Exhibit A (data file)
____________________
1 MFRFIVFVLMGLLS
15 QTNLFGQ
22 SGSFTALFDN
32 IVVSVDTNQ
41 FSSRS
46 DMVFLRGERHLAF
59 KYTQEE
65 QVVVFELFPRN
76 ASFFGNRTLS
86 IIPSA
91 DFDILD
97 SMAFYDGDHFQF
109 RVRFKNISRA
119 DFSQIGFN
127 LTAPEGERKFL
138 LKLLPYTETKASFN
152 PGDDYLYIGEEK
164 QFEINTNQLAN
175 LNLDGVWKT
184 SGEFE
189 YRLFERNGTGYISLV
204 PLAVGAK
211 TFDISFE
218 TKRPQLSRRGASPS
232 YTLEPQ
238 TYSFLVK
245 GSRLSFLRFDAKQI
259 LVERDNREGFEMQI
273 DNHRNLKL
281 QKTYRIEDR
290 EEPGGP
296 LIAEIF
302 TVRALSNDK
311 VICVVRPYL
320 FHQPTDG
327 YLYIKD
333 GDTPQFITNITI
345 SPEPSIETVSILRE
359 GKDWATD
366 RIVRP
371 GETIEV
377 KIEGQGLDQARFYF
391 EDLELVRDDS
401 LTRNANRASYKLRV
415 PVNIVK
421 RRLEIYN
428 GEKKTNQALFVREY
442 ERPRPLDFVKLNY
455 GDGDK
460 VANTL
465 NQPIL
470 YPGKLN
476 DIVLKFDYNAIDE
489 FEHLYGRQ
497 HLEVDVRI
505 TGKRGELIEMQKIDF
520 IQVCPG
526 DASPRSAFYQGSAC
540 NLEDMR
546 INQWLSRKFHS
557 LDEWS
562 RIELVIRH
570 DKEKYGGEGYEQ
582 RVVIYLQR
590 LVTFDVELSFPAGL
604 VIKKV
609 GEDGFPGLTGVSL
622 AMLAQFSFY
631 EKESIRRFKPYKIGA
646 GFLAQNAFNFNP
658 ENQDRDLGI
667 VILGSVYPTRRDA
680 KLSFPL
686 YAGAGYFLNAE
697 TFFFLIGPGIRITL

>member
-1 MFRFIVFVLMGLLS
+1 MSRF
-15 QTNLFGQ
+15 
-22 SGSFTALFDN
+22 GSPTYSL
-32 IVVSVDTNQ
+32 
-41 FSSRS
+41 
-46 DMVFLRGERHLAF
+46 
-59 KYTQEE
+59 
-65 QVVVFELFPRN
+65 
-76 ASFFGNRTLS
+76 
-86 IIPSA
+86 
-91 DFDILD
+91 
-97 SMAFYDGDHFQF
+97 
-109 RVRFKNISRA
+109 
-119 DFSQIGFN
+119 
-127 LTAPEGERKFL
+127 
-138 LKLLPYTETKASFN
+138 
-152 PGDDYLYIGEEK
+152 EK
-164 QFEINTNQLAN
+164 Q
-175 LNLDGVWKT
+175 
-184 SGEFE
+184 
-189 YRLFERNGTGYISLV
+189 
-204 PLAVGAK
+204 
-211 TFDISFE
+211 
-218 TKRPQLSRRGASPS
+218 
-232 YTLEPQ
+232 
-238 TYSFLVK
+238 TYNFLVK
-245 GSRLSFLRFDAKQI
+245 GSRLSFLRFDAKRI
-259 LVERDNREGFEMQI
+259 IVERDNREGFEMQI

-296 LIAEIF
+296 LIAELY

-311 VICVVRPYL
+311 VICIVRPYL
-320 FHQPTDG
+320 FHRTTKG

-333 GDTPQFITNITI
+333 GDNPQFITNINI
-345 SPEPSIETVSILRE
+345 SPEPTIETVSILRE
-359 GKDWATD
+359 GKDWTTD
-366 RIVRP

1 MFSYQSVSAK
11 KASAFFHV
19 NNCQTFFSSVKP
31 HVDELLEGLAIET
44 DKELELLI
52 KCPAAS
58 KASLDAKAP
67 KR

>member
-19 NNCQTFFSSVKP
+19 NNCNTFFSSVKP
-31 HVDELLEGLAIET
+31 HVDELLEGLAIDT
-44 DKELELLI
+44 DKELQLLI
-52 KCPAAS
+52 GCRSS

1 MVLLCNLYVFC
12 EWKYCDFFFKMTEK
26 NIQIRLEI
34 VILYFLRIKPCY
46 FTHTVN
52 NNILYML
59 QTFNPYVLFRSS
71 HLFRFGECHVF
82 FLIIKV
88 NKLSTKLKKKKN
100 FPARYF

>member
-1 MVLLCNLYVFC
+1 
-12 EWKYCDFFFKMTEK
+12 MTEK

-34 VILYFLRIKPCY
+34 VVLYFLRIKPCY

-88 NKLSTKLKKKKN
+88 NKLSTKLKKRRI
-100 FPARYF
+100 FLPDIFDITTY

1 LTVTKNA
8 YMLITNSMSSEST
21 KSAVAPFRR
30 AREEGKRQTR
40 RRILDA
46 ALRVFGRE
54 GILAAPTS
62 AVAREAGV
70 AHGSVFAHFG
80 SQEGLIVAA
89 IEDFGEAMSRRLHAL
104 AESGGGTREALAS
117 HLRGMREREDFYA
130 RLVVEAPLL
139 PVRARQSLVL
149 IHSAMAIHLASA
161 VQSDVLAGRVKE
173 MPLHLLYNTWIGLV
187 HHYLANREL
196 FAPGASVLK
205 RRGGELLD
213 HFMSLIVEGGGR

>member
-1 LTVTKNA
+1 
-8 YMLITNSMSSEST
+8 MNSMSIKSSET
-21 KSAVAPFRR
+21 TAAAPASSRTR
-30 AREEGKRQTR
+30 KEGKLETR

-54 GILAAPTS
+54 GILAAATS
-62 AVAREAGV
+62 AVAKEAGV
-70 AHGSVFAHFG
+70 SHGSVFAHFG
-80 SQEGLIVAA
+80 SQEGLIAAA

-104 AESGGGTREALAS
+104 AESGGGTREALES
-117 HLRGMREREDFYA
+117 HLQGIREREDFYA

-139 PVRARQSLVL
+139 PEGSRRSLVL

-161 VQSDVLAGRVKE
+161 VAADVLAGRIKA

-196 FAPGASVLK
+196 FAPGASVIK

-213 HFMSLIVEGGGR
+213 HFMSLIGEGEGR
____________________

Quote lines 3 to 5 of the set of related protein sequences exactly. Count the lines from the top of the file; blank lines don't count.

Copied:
22 SGSFTALFDN
32 IVVSVDTNQ
41 FSSRS